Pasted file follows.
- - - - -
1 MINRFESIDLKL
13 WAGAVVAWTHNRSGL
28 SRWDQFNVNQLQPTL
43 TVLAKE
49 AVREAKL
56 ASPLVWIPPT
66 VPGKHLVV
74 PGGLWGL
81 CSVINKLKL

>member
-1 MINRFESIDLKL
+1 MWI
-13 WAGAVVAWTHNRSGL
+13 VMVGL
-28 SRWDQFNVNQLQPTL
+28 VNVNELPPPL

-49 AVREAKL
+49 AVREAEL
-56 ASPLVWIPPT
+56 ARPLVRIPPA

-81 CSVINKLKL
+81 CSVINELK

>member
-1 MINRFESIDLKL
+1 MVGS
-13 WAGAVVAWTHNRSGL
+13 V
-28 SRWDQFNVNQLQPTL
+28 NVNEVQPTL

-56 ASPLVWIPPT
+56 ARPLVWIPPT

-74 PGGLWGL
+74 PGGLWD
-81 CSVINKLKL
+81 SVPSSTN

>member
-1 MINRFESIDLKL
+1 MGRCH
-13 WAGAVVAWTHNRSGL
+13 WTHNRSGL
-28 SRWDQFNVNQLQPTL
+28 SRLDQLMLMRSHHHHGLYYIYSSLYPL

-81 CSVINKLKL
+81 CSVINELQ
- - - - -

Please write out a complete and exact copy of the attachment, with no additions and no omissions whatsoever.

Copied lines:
1 MINRFESIDLKL
13 WAGAVVAWTHNRSGL
28 SRWDQFNVNQLQPTL
43 TVLAKE
49 AVREAKL
56 ASPLVWIPPT
66 VPGKHLVV
74 PGGLWGL
81 CSVINKLKL

>member
-1 MINRFESIDLKL
+1 MWI
-13 WAGAVVAWTHNRSGL
+13 VMVGL
-28 SRWDQFNVNQLQPTL
+28 VNVNELPPPL

-49 AVREAKL
+49 AVREAEL
-56 ASPLVWIPPT
+56 ARPLVRIPPA

-81 CSVINKLKL
+81 CSVINELK

>member
-1 MINRFESIDLKL
+1 MVGS
-13 WAGAVVAWTHNRSGL
+13 V
-28 SRWDQFNVNQLQPTL
+28 NVNEVQPTL

-56 ASPLVWIPPT
+56 ARPLVWIPPT

-74 PGGLWGL
+74 PGGLWD
-81 CSVINKLKL
+81 SVPSSTN

>member
-1 MINRFESIDLKL
+1 MGRCH
-13 WAGAVVAWTHNRSGL
+13 WTHNRSGL
-28 SRWDQFNVNQLQPTL
+28 SRLDQLMLMRSHHHHGLYYIYSSLYPL

-81 CSVINKLKL
+81 CSVINELQ